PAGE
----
We want your input. With this post we would like to take you on a part of the journey of this project, including a little history of Turkey and some articles relevant to the project… Read or just browse and follow the links that interest you. Tell us what your thoughts are in the comment section. We want to hear from you.
S/he came into being over the course of three years and we are excited to present its first iteration at Ithaca’s Kitchen Theatre Company and work with its unfailingly supportive staff at their brand new facility. For more information about S/he and related events, go to our “S/he” site.
The impetus to create S/he with our Turkish colleagues originated, you might be surprised, in Germany, a country with which we have a deep connection and where there are almost 3 million Turks living today. Headscarf-wearing, often non-German speaking women stand in stark relief to traditional Germans, and news stories of oppression and abuse caught our attention. We decided to focus on the role of the headscarf and see where this took us.
So we began in the obvious way — with a trip to Turkey. Turkey straddles Asia and Europe, with Istanbul’s Bosphorus River marking the dividing line. It has a rich history that includes the Trojan War, the glory of Byzantium and the fall of Constantinople/birth of Istanbul. Modern Turkey was founded in 1923 by Mustafa Kemal, better known as Ataturk after the collapse of the 600-year-old Ottoman Empire and a 3-year war of independence. For a short, concise overview of Turkey’s recent past, a BBC overview might prove helpful.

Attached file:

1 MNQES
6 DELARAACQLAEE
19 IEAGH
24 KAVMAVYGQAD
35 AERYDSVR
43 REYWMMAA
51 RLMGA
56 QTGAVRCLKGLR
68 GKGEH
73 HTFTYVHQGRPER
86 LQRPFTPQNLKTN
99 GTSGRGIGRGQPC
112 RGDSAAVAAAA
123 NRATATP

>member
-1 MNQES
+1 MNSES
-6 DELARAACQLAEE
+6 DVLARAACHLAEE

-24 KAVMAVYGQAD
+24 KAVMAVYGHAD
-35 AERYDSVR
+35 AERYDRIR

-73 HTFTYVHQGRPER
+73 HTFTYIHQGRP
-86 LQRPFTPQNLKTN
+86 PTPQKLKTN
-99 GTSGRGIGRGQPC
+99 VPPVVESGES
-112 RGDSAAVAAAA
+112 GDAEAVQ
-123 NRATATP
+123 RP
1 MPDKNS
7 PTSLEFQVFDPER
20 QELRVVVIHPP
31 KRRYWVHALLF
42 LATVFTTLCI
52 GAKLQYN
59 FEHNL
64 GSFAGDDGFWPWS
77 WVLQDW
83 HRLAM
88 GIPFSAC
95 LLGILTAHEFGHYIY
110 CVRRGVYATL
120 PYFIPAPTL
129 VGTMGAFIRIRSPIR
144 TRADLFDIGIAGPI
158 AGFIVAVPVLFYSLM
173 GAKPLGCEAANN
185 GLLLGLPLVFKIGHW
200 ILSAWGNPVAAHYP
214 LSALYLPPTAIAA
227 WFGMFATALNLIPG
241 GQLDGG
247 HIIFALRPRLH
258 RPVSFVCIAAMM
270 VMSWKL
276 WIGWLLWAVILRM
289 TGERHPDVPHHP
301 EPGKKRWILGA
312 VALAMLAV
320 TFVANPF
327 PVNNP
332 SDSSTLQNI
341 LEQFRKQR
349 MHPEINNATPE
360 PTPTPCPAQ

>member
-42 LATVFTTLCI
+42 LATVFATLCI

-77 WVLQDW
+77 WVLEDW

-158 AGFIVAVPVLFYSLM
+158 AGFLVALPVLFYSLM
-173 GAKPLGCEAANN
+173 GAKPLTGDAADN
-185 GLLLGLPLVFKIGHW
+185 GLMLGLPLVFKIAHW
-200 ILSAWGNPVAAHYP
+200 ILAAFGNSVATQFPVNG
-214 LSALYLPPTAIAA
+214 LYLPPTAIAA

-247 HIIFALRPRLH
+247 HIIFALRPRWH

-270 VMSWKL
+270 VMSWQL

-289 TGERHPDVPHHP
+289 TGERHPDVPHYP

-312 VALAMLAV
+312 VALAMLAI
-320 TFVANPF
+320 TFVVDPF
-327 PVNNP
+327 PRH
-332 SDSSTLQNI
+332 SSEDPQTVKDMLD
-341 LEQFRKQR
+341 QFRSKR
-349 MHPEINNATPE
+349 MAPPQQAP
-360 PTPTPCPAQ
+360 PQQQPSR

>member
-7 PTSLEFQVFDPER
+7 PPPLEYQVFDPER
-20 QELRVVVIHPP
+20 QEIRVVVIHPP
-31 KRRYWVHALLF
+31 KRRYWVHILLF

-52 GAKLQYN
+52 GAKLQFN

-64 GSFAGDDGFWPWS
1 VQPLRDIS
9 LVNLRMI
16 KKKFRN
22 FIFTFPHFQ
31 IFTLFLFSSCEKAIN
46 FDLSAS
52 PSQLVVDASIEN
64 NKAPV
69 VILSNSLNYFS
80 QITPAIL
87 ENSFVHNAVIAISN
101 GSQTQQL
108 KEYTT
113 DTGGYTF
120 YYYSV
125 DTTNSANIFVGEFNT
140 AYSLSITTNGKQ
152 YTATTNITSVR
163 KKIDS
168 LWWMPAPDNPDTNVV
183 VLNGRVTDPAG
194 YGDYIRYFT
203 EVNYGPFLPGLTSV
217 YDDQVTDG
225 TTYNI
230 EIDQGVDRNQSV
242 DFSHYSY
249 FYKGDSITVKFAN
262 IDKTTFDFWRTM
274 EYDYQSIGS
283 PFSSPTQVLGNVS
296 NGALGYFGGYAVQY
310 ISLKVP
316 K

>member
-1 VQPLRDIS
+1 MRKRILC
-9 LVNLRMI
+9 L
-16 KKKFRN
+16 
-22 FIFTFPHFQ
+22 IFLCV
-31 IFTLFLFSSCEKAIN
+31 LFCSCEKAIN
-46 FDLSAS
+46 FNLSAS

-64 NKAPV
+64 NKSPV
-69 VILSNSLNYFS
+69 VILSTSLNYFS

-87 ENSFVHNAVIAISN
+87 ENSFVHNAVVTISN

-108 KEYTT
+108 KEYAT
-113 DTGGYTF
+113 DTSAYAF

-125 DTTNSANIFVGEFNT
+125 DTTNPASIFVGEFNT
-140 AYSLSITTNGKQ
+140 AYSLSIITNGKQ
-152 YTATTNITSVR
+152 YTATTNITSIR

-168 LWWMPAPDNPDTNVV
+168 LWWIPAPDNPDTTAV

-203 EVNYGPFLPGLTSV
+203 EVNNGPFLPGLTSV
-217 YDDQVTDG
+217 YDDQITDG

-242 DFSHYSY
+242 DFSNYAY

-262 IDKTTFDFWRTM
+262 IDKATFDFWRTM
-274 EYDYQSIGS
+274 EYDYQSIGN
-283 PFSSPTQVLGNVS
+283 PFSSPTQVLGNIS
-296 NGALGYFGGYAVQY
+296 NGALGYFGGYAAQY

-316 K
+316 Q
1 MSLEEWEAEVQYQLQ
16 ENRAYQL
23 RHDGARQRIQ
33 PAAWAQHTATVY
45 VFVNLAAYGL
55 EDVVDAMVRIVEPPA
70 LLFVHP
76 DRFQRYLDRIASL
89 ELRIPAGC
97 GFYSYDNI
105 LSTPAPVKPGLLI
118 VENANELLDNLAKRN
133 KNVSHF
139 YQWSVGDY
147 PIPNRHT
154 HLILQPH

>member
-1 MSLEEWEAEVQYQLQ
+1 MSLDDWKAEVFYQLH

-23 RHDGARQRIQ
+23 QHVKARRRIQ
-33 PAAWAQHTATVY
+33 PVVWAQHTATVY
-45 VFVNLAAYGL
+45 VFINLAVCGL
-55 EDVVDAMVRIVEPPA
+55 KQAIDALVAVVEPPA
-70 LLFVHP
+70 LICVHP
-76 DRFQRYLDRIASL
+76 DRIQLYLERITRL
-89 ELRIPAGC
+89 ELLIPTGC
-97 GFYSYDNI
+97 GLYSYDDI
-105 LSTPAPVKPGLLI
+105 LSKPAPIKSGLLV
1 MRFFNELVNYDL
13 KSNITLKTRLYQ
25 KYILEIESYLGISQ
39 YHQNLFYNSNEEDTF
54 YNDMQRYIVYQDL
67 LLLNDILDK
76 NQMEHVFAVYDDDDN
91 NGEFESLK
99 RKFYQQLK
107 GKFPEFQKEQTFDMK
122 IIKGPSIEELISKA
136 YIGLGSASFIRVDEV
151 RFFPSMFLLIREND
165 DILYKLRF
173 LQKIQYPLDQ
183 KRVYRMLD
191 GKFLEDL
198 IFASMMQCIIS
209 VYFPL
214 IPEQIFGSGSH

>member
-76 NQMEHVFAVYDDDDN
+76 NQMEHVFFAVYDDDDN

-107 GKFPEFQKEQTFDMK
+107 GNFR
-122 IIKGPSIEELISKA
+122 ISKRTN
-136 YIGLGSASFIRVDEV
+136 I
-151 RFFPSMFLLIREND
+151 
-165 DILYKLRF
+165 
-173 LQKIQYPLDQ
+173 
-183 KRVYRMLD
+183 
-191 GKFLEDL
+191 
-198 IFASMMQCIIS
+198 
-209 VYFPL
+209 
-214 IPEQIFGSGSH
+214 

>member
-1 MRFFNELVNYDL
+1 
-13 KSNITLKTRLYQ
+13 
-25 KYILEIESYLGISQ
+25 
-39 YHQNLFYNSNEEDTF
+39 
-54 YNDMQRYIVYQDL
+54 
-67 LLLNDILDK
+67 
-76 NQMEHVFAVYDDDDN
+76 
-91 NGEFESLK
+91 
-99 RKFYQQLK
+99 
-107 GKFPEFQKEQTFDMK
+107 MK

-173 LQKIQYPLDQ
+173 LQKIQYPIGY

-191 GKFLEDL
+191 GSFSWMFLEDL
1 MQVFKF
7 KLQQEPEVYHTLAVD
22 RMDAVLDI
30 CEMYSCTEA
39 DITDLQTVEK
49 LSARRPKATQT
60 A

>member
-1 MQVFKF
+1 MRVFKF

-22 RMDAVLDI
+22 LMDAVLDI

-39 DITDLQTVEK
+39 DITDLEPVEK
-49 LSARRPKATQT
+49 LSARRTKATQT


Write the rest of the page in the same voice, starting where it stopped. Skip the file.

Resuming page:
Ataturk almost instantaneously turned Turkey’s gaze from East to West. He secularized Turkish society, reducing Islam’s dominant role and replacing Arabic with the Latin alphabet for writing the Turkish language. And he launched many reforms towards giving women equal rights and opportunities.
Over the past two years, Turkey has been in the news on a regular basis as this Near Eastern/European country negotiates its political identity and struggles to rectify tensions among the secular and Muslim populations within its borders. We wanted to learn how women fit into this debate — what the struggles are that Turkish women face, particularly young women, and how these relate to the issues women in the U.S. face. Is patriarchy in ascension or decline in our two countries?
During our several trips to Turkey, we met with NGOs, universities, foundations, news organizations, theaters and other institutions. Gabriele took notes of what she learned and shared them with our creative team.
Before long, we understood from the Turkish women we spoke to that Turkey’s volatile headscarf controversy was simultaneously central to Turkey’s culture and politics and also irrelevant. Central, in that it is the subject of heated political debate and domestic policy, much like the abortion question in the U.S., and irrelevant because women generally wanted to talk about broader issues affecting their lives and felt the headscarf debate to be a distraction.
When we commissioned Zeynep and Tammy, we gave them few parameters. We wanted them to write about what was on their minds. We passed on articles that we found of interest but otherwise gave them no specific instructions. Here are some articles that might spark your interest: